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No more 'bowling' for dollars

Steve Young is right.

The NCAA needs to go back to school, study up and find a better way to run a national championship for college football teams. In every major sport, except football, teams start out on a level playing field, with losers dropping from the national tournament and winners moving ahead until a champ is crowned.

In every sport, except football, Podunk University has the same shot at becoming that champion as Notre Dame.

The roadblock for such a change, of course, is revenue. With the current bowl system, corporate sponsors buy into the game for astronomical amounts, the Bowl Championship Series people get to play "kingmaker" and the elite teams are given a leg up to glory.

Those who favor the status quo pitch "tradition" as a watchword. The only tradition they're really interested in is the annual blossoming of the "money tree."

Besides, in college football the rules have been altered time and again to make the game more compelling and attractive to fans and their funds. Remember the "great tradition" of kicking off from the 40 yard line? Gone. When kicks began bouncing into the end zone, the dearth of exciting kick returns got that one off the books.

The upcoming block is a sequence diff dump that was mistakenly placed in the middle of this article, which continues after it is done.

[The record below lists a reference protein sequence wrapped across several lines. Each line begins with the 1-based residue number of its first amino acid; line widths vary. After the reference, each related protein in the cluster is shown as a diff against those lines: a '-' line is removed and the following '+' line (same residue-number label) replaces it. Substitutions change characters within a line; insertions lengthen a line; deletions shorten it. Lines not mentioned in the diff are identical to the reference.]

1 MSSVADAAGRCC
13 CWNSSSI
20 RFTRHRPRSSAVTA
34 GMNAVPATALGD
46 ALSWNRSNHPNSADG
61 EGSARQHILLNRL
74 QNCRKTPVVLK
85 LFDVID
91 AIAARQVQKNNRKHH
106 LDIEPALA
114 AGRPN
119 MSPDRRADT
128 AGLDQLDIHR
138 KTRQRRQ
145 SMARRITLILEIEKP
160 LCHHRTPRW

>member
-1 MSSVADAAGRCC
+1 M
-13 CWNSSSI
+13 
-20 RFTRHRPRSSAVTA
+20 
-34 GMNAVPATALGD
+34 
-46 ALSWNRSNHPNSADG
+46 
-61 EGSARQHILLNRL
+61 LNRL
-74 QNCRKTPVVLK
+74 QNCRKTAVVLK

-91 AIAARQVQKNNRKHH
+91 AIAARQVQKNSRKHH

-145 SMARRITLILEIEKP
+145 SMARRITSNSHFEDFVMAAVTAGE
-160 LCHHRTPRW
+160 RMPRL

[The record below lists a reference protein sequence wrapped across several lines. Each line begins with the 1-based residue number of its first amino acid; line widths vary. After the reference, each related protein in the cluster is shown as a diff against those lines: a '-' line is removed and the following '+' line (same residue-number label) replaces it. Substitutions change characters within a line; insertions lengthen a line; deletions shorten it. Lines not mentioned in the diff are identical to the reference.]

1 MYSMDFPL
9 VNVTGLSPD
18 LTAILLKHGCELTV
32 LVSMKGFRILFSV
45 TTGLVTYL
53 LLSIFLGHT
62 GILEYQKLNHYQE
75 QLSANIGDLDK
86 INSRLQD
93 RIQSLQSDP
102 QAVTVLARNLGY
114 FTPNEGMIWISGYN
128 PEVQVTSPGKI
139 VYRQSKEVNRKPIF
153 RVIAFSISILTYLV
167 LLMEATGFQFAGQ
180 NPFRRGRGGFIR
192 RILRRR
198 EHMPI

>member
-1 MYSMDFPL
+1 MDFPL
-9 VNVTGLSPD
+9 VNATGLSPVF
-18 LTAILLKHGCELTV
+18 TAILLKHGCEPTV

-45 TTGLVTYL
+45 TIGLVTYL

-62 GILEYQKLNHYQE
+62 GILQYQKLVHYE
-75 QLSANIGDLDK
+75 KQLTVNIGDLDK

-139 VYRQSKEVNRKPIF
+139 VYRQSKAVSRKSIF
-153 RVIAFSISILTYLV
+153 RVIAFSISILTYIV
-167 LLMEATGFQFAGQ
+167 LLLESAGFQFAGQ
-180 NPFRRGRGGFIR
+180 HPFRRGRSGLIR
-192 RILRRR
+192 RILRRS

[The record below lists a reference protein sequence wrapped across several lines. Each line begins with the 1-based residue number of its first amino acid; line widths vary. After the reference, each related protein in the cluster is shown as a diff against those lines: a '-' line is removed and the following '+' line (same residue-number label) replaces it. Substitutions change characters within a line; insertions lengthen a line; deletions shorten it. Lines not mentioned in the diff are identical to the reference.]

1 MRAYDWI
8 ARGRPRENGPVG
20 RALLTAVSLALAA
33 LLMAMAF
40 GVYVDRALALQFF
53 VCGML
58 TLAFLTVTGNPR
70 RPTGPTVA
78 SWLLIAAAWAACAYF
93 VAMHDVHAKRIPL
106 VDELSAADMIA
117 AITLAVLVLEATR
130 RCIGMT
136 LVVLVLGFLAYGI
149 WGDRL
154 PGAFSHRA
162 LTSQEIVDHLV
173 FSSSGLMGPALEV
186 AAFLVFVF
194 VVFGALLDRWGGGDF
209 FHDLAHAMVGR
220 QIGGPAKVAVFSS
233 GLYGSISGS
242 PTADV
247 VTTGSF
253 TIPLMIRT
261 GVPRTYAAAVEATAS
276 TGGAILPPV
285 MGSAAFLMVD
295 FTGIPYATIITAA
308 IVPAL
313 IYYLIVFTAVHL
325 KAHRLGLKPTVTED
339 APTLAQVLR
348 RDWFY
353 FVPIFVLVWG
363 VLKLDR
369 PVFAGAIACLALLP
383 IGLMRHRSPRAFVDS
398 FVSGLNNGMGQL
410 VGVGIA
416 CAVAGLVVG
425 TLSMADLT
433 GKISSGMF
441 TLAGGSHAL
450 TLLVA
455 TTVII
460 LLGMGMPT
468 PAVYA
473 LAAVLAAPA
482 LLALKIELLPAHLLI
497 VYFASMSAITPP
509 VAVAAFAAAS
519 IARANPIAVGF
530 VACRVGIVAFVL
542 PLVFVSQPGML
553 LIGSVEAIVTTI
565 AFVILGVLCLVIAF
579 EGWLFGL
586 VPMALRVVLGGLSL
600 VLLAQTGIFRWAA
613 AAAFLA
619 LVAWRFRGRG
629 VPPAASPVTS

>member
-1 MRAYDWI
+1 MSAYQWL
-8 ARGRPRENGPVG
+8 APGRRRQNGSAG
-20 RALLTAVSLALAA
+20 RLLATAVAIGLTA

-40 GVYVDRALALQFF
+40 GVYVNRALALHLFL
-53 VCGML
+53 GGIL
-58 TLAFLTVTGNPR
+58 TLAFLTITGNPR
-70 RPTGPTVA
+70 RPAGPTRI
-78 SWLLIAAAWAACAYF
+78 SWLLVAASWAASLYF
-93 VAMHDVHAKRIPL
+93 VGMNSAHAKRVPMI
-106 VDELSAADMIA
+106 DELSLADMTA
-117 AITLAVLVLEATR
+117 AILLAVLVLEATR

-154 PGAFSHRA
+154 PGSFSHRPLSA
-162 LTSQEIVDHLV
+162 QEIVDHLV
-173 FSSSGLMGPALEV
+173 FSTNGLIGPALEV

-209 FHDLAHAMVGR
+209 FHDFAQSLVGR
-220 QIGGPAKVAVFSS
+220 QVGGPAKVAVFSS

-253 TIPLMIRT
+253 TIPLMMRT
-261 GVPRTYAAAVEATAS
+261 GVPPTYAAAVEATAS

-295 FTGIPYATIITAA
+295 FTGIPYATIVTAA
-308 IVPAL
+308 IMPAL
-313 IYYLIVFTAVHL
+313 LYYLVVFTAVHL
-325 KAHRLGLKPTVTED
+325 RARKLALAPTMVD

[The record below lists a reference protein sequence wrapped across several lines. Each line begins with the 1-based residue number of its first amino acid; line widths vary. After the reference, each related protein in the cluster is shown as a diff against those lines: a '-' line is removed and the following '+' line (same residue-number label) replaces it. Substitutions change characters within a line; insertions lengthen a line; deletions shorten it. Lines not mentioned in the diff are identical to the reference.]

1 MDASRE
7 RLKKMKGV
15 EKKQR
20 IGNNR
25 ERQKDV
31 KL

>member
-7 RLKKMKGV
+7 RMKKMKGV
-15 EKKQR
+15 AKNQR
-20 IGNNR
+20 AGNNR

Offensive rules for blocking, defensive tactics, placement of the ball on the 20 yard line after a missed field goal and dozens of other aspects of the game have been changed because they drained the interest of fans.

The irony, of course, is that a national playoff for college football would likely do more to kindle interest in the game than anything since the forward pass. But those with their hands in the till aren't interested.

Of the $109 million awarded to colleges for bowl game appearances, $104 million went to BCS teams. And those who own a portion of that cash cow are determined not to share the cream.

It's time Congress and the schools left out of the loop took a hard-nosed approach. An anti-trust suit against the BCS is being considered. Given the good-old-boy connections, the suit may fly. Legislators, such as Utah's Chris Cannon, have also begun to weigh in with opinions. We urge them to turn up the heat.

The old system is broken; a new one is needed.

It's time to spark a "January Madness" for football to go along with the popular "March Madness" ignited by college basketball.